The San Juan River and its northern tributary, the Animas River, have been fouled by the release of more than 3 million gallons (11.3 million liters) of acid mine drainage inadvertently triggered by a team of Environmental Protection Agency workers last Wednesday.
Enbridge shut its Line 55 Spearhead pipeline and adjacent Line 59 Flanagan South pipeline, following a crude oil release along Line 55 in Shelby County, Missouri, near Shelbina on Tuesday.
About 16 to 20 gallons of crude spilled, based on initial estimates, into a nearby waterway that had minimal flow and the environmental impact is being determined, the company said, adding that no injuries have been reported due to the incident.
The Straits of Mackinac connect Lake Huron and Lake Michigan, and divide Michigan’s lower peninsula from its upper peninsula. But the gorgeous blue expanse of this part of the Great Lakes region is threatened by a danger lurking just beneath its surface: two degrading oil pipelines.
Motherboard correspondent Spencer Chumbley went to Michigan to investigate the situation, and the research is alarming. If just one of the pipelines ruptured, it would result in a spill of 1.5 million gallons of oil—and that’s if Enbridge, the company that owns them, is able to fix the pipeline immediately. UMich research scientist Dave Schwab says, “I can’t imagine another place in the Great Lakes where it’d be more devastating to have an oil spill.”
A year-long review will end with revised state rules enabling emergency services agencies to plan for and respond to spills of hazardous materials, including oil.
The rules will clarify how railroads will inform agencies of shipments and spills, consistent with federal laws and regulations that pre-empt state action. They also provide for limited disclosure by the Oregon Department of Transportation of some information to the public.
The Massachusetts Department of Environmental Protection has fined the power utility now known as Eversource $10,000 for failing to notify the state properly after oil was spilled from a transformer in Springfield Oct. 4, 2014.
The MassDEP announced the fine in a news release Tuesday. Eversource was at the time doing business under its old name, Western Massachusetts Electric Co.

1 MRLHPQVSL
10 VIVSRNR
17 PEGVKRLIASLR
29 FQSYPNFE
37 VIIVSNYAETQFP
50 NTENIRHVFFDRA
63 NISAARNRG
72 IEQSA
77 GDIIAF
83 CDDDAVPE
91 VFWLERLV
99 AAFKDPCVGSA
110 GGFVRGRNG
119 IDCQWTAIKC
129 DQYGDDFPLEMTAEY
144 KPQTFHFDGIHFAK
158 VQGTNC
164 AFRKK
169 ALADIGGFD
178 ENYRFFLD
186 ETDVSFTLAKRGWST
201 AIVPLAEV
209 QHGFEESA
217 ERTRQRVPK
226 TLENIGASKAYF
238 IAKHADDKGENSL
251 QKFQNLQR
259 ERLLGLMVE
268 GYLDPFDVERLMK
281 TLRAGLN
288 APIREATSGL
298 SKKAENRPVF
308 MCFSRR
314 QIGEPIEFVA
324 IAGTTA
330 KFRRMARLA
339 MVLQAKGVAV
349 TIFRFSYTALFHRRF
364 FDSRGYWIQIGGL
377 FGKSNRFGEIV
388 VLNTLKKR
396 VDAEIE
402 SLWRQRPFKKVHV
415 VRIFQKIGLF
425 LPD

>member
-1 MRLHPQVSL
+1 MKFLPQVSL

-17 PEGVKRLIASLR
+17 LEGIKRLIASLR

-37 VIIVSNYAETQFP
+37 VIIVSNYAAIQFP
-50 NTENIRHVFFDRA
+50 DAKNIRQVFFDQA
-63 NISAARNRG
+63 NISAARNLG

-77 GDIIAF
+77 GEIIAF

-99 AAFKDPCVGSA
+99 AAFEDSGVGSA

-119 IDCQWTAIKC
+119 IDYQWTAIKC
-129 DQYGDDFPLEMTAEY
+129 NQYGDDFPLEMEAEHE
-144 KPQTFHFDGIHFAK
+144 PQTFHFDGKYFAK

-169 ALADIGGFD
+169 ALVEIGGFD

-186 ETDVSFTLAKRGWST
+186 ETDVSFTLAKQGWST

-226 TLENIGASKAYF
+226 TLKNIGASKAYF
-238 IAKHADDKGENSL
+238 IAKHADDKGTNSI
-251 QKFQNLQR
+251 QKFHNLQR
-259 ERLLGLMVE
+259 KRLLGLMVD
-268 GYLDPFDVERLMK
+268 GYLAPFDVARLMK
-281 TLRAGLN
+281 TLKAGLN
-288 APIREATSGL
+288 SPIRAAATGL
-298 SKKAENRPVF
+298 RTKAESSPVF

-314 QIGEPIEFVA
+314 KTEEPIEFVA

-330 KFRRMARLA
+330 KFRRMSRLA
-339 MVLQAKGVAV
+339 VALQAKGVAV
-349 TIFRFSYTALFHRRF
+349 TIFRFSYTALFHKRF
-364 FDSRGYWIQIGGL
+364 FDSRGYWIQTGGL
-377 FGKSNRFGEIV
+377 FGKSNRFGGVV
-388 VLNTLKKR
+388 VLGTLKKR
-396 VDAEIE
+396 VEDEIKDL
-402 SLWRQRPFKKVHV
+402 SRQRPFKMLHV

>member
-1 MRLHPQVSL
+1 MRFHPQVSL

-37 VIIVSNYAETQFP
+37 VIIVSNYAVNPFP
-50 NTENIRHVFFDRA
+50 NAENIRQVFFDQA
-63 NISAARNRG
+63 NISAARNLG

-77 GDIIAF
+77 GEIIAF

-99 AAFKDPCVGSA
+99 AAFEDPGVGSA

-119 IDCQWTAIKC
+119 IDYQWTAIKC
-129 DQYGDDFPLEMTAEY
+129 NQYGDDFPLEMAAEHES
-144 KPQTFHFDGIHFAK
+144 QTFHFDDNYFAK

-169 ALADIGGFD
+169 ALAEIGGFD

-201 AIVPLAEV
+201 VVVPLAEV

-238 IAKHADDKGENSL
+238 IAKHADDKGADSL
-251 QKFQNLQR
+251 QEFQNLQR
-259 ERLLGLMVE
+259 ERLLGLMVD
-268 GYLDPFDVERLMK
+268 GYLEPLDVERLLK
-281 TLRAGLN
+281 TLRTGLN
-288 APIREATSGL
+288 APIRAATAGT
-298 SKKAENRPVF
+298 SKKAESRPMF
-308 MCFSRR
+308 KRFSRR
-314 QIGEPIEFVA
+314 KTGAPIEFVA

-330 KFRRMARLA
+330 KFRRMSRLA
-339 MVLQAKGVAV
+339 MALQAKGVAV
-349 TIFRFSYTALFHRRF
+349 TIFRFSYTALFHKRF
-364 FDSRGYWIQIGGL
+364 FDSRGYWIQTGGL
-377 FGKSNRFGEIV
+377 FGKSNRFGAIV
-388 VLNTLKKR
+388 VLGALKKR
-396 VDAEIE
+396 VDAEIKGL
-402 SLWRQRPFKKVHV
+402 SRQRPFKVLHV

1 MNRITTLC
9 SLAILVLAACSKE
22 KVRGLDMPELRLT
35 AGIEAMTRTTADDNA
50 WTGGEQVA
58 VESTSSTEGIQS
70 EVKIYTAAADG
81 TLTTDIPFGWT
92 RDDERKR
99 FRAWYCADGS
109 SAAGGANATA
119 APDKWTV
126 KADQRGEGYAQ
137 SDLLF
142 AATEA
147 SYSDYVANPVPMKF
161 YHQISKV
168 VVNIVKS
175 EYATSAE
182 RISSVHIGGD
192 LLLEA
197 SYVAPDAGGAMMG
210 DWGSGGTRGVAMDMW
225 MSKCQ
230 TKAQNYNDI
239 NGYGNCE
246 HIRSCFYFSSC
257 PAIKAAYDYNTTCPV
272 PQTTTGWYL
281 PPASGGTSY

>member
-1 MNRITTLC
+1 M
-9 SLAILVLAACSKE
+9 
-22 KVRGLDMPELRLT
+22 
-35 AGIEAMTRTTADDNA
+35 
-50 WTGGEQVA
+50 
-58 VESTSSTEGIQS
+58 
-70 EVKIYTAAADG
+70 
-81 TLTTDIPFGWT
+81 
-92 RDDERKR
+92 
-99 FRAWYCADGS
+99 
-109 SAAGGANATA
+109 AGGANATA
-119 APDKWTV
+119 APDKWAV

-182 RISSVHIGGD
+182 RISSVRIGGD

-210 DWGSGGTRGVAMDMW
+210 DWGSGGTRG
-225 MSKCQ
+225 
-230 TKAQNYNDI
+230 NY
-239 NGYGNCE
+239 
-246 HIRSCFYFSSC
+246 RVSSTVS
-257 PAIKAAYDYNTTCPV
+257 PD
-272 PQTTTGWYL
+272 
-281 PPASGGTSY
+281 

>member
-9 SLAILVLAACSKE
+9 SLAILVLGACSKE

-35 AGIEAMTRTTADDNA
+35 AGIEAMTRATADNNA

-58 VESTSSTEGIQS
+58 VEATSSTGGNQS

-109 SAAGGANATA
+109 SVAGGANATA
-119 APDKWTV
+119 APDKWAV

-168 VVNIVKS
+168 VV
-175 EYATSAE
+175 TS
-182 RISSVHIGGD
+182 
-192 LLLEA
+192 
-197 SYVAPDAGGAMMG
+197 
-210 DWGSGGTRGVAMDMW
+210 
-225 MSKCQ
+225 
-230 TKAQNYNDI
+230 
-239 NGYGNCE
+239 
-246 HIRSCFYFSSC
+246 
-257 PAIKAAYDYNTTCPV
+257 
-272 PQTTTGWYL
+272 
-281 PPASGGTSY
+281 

Canada’s Conservative government spent several million dollars on a tar sands advocacy fund as its push to export the oil faltered, documents reveal.
In its 2013 budget, the government invested $30 million over two years on public relations advertising and domestic and international “outreach activities” to promote Alberta’s tar sands.
The outreach activities, which cost $4.5 million and were never publicly disclosed, included efforts to “advance energy literacy amongst BC First Nations communities.”
Canadian oil sands producers, facing a double whammy of low oil prices and higher taxes in Alberta, are slashing spending, suspending production, cutting jobs and halting shareholder dividends. They are fighting the same market forces that are putting pressure on the entire oil industry, but face even more hurdles than the oil majors.
Oil sands projects are among the industry’s most expensive endeavors, so they need sustained, higher oil prices. When prices are low—or even very volatile—companies risk spending billions of dollars to get oil that’s not profitable to sell. And oil prices have plunged by more than half since mid-2014. Friday’s close was $43.87 a barrel. Western Canada Select, the price marker for harder-to-produce bitumen from the tar sands, closed at $26.17, or $17.70 a barrel below the U.S. oil price.
For six and a half years, the White House has had a quick comeback to questions about its yet-to-be-announced decision on the proposed Keystone XL pipeline: Talk to the State Department.